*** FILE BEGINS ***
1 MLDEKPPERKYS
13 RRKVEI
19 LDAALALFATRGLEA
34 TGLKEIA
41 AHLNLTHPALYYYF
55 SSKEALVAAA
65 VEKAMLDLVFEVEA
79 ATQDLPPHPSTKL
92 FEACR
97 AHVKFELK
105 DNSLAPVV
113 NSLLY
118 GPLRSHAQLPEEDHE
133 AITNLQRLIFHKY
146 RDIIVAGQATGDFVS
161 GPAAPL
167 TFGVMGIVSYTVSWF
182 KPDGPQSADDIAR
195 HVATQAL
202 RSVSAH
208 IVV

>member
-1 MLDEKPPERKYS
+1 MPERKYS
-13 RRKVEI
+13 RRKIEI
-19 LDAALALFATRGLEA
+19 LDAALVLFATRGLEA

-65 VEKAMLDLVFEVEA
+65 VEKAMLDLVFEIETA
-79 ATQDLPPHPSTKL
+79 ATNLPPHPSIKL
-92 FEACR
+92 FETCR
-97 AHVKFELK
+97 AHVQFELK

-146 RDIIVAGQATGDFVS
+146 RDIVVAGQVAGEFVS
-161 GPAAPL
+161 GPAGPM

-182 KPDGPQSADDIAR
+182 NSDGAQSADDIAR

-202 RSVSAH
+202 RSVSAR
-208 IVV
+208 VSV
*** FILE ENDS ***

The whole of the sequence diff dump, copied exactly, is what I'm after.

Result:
1 MLDEKPPERKYS
13 RRKVEI
19 LDAALALFATRGLEA
34 TGLKEIA
41 AHLNLTHPALYYYF
55 SSKEALVAAA
65 VEKAMLDLVFEVEA
79 ATQDLPPHPSTKL
92 FEACR
97 AHVKFELK
105 DNSLAPVV
113 NSLLY
118 GPLRSHAQLPEEDHE
133 AITNLQRLIFHKY
146 RDIIVAGQATGDFVS
161 GPAAPL
167 TFGVMGIVSYTVSWF
182 KPDGPQSADDIAR
195 HVATQAL
202 RSVSAH
208 IVV

>member
-1 MLDEKPPERKYS
+1 MPERKYS
-13 RRKVEI
+13 RRKIEI
-19 LDAALALFATRGLEA
+19 LDAALVLFATRGLEA

-65 VEKAMLDLVFEVEA
+65 VEKAMLDLVFEIETA
-79 ATQDLPPHPSTKL
+79 ATNLPPHPSIKL
-92 FEACR
+92 FETCR
-97 AHVKFELK
+97 AHVQFELK

-146 RDIIVAGQATGDFVS
+146 RDIVVAGQVAGEFVS
-161 GPAAPL
+161 GPAGPM

-182 KPDGPQSADDIAR
+182 NSDGAQSADDIAR

-202 RSVSAH
+202 RSVSAR
-208 IVV
+208 VSV